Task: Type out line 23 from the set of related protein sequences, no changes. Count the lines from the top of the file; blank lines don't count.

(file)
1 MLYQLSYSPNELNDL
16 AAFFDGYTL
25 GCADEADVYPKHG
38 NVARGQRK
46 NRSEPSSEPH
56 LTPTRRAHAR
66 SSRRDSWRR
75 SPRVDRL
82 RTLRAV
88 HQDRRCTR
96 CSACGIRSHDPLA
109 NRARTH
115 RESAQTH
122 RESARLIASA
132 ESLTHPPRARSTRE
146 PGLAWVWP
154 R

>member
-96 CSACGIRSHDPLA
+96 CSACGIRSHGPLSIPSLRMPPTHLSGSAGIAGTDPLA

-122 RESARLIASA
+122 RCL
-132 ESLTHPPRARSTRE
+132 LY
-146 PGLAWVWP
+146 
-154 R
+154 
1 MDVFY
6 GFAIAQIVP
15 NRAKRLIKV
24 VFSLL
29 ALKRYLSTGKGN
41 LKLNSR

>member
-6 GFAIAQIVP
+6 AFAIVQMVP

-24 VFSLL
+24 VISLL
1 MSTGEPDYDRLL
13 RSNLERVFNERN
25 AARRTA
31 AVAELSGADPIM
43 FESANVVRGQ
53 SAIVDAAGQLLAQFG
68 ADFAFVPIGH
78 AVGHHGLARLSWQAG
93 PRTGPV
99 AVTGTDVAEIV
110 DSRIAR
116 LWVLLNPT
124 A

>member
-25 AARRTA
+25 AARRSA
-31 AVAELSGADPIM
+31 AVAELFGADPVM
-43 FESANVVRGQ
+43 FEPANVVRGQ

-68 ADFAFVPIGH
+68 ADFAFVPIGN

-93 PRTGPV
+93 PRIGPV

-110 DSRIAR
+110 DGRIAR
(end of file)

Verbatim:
-132 ESLTHPPRARSTRE